Freshwater fishing fires up
  |  First Published: February 2014

There are plenty of great fishing opportunities over summer in the West and South Gippsland region and being able to cool off after a hot day’s fishing is a bonus in this region’s icy cold and clean waters.

We have all the cool streams and rivers, which are great places to fish on a hot summer’s day. Venturing along a valley with rugged hills either side with the trees offering shade and protection against the sun is a nice way to get through a hot one. Wearing an old pair of shoes and shorts instead of waders also helps! There is an abundance of stream trout throughout the tributaries and although not huge, they are a tonne of fun on light gear.

All rivers and streams are worth fishing over summer but you can’t go past the Toorongo, which has been fishing beautifully lately and has terrific access for wading; important so that you avoid contact with snakes.

The Tanjil River will also become a bit easier to fish as the stream flows slow down. This river has been flowing very hard for over 8 months so the fishing pressure has been minimal.

The Latrobe River in town at Noojee will also be quite popular and always seems to fish quite well despite the number of people who visit the area over summer to swim, fish and play in the water. Remember to practise catch and release with stream trout to ensure there are enough fish stocks to continue future spawning.

Blue Rock Lake is also on the summer fishing hit list with inviting cool lake waters providing the ideal place to take a dip when the sun is at its peak. Lake trout tend to go down to deeper cooler waters but they will come out to feed on the surface when there is a hatching of insects on those balmy humid summer evenings. Bass will be the main target for many anglers with kayaks or boats suitable for the lake.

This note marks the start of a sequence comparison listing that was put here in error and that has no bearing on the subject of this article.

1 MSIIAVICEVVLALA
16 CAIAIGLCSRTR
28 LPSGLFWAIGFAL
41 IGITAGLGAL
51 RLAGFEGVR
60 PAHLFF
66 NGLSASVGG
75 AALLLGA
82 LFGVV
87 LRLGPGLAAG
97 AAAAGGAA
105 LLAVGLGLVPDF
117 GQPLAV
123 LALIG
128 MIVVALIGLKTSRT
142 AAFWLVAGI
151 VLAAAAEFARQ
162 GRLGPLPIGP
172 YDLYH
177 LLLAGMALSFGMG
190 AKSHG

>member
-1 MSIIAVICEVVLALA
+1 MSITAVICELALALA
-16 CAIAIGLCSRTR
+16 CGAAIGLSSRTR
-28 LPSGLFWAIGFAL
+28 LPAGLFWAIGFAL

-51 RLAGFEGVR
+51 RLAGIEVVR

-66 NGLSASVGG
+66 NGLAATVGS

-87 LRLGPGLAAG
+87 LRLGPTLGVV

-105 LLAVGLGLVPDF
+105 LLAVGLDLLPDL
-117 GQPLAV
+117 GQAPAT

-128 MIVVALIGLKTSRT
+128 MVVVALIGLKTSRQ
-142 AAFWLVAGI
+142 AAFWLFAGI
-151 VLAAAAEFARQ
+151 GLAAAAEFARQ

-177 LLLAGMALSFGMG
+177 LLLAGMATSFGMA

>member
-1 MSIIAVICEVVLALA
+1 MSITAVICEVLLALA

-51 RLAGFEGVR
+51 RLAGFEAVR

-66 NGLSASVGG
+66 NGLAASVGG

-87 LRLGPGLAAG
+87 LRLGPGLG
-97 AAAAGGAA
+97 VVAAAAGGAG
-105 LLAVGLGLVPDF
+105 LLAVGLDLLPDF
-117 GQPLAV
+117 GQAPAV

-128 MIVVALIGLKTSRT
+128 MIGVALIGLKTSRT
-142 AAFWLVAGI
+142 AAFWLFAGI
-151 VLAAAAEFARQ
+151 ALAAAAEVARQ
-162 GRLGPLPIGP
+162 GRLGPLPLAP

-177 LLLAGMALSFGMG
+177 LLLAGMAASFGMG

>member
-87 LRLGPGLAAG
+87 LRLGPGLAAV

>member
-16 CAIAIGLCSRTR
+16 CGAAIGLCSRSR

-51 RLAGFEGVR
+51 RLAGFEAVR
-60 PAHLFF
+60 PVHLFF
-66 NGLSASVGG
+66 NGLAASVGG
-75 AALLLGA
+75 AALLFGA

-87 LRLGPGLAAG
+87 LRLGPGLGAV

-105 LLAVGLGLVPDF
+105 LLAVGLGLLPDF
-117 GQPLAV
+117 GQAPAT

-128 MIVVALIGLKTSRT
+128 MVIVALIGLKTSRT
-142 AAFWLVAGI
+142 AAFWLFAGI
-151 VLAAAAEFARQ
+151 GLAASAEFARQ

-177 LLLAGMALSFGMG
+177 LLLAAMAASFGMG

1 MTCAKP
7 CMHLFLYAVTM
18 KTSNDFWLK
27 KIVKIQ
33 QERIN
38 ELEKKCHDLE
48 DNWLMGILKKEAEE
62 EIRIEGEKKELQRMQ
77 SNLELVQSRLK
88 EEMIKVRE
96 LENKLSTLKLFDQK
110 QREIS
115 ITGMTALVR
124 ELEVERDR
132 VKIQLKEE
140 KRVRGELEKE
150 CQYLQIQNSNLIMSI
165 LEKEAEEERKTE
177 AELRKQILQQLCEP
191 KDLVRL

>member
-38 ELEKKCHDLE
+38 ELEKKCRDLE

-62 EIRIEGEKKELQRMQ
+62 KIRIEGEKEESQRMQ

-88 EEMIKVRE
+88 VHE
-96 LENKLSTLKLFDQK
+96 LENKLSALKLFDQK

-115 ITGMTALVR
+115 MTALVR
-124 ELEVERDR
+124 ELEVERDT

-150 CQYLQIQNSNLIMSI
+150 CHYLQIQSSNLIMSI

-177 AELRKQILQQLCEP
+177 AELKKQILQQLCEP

Although difficult to find for first-time anglers to the lake, many who have been successful in the past are now able to have repeat success. Difficultness mostly comes down to where to start casting on the lake given the vastness of dead trees and structure where bass could potentially be hiding.

Redfin will also be fun over the summer months as they become more aggressive as the water temperature increases in the lake. The only big redfin I’ve ever seen on the lake was at least 2kg but was very ill and floating on the surface. Most redfin that are caught are only around the 15-25cm mark, but there must be some big fish out there up the Tanjil Arm in amongst the dead trees. Catching them is as simple as dropping a garden worm alongside a dead tree or casting lures at structure; a bass just might be a very nice by-catch.

The infamous carp are also everywhere in the lake and are very active over summer. In February you’ll see them schooling in coves as they prepare for breeding. This is often the best time to strike as they are quite aggressive and hungry. A small soft plastic or lure cast right at their nose can be enough for them to strike. Corn on a hook cast from the bank is also a nice way to spend a day relaxing by the water. Remember to keep the rod in a secure rod holder as a stick propping up the rod just won’t do if you’re not paying attention; too many times I’ve seen anglers lose their rods to the depths because of a carp.

Feel free to send me a report or photo particularly if you have any success stories fishing the streams or Blue Rock. Happy fishing!

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